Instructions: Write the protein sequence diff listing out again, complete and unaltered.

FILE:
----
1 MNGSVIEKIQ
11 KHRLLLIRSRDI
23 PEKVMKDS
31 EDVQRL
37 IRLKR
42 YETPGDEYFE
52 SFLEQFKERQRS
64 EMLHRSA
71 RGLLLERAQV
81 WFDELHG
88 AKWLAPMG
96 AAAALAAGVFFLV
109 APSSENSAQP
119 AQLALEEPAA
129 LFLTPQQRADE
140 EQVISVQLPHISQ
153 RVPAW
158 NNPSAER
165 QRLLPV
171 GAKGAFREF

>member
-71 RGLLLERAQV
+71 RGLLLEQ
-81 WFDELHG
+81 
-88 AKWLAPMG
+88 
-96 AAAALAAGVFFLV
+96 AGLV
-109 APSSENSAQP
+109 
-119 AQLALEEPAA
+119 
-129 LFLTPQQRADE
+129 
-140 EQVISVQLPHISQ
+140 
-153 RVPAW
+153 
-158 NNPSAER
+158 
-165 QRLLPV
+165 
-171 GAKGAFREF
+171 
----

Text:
1 MNGSVIEKIQ
11 KHRLLLIRSRDI
23 PEKVMKDS
31 EDVQRL
37 IRLKR
42 YETPGDEYFE
52 SFLEQFKERQRS
64 EMLHRSA
71 RGLLLERAQV
81 WFDELHG
88 AKWLAPMG
96 AAAALAAGVFFLV
109 APSSENSAQP
119 AQLALEEPAA
129 LFLTPQQRADE
140 EQVISVQLPHISQ
153 RVPAW
158 NNPSAER
165 QRLLPV
171 GAKGAFREF

>member
-71 RGLLLERAQV
+71 RGLLLEQ
-81 WFDELHG
+81 
-88 AKWLAPMG
+88 
-96 AAAALAAGVFFLV
+96 AGLV
-109 APSSENSAQP
+109 
-119 AQLALEEPAA
+119 
-129 LFLTPQQRADE
+129 
-140 EQVISVQLPHISQ
+140 
-153 RVPAW
+153 
-158 NNPSAER
+158 
-165 QRLLPV
+165 
-171 GAKGAFREF
+171 